4. Check out the flea markets: Seoul is home to several vibrant flea markets, including the Dongmyo Market and the Gwangjang Market. These markets offer everything from vintage clothing to traditional Korean snacks and are a great place to experience local culture.
  5. Visit the Ihwa Mural Village: This colorful neighborhood in Seoul is filled with murals and street art. It’s the perfect place to snap some Instagram-worthy photos and explore the local art scene.
  6. Take a hike in Bukhansan National Park: While Seoul is known for its urban landscape, the city is also surrounded by mountains and natural beauty. Bukhansan National Park is just a short subway ride from the city center and offers several hiking trails with stunning views of the city.
  7. Relax in a jjimjilbang: Jjimjilbangs are traditional Korean bathhouses that offer a unique and relaxing experience. They typically have multiple hot tubs, saunas, and even sleeping areas. It’s a great way to unwind after a busy day of exploring the city.

Seoul has plenty of underrated activities that are worth checking out. From exploring traditional neighborhoods to hiking in the surrounding mountains, there’s something for everyone.

What To Eat and Drink in Seoul, South Korea

From traditional Korean dishes to international cuisine, Seoul is a food lover’s paradise. Here are some of the top mouth watering foods and drinks to try in Seoul:

  1. Korean BBQ: Korean BBQ is a must-try when visiting Seoul. This dish involves grilling various cuts of meat, such as beef, pork, and chicken, at the table, along with vegetables and a variety of side dishes. The meat is often marinated in a soy sauce and sugar mixture, giving it a delicious sweet and savory flavor.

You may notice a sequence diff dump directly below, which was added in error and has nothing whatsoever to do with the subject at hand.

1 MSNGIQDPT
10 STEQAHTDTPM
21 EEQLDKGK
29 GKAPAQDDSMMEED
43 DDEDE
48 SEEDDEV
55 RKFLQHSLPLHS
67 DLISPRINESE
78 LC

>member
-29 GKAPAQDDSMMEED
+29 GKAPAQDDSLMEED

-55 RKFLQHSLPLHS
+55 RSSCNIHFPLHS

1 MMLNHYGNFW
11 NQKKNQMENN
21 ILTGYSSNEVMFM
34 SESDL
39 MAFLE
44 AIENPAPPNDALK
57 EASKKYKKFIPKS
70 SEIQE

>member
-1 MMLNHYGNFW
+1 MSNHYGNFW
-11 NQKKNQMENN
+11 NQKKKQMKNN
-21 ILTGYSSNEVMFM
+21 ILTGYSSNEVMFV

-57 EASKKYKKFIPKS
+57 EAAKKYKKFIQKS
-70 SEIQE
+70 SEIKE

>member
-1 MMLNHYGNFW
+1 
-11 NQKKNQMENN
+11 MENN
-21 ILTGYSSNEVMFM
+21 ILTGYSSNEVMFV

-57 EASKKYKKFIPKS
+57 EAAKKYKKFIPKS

2. Kimchi: Kimchi is a traditional Korean side dish made of fermented vegetables, such as cabbage or radish, and spices. It is a staple in Korean cuisine and can be found in almost every meal. The fermentation process gives it a slightly sour and spicy taste, making it a perfect complement to any dish.
  3. Bibimbap: Bibimbap is a traditional Korean rice bowl dish that is served with a variety of vegetables, beef, and a fried egg on top. It is usually mixed with a spicy chili paste called gochujang. The combination of flavors and textures makes this dish a favorite among locals and tourists alike.
  4. Jjimdak: Jjimdak is a popular Korean braised chicken dish that is made with soy sauce, sugar, and various vegetables such as potatoes, carrots, and onions. It is a hearty dish that is perfect for sharing. The tender and flavorful chicken is sure to satisfy your cravings.
  5. Korean Fried Chicken: Korean Fried Chicken is a popular dish in Seoul that is made with a crispy fried chicken that is coated in a sweet and spicy sauce. It is often served with pickled radish and beer, making it the perfect bar snack. The combination of sweet, spicy, and crunchy makes it an addictively delicious dish.
  6. Makgeolli: Makgeolli is a traditional Korean rice wine that is often served in small bowls. It is a milky-colored drink with a slightly sweet and sour taste and is perfect for pairing with spicy Korean dishes. It is often served with pajeon, a savory pancake filled with green onions and seafood.
  7. Soju: Soju is a clear and colorless distilled beverage that is similar to vodka. It is one of the most popular alcoholic drinks in Korea and is often enjoyed with friends and food. It is a versatile drink that can be enjoyed straight or mixed with other beverages, such as soda or juice.
  8. Bingsu: Bingsu is a popular Korean dessert made with shaved ice and sweet toppings such as fruit, condensed milk, and red bean paste. It is a refreshing and sweet treat that is perfect for hot summer days. It is a popular dessert during the summer months and can be found in various cafes and restaurants throughout the city.

In addition to these popular dishes, Seoul also offers a variety of street food and snacks that are perfect for exploring the city. Some of the most popular street foods include tteokbokki, a spicy rice cake dish, and hotteok, a sweet pancake filled with brown sugar and cinnamon.

Seoul’s cuisine reflects the country’s rich cultural heritage and is an essential part of experiencing the city’s vibrant culture. With a vast array of delicious traditional Korean dishes and international cuisine, visitors are sure to find something to suit their taste buds in this vibrant city.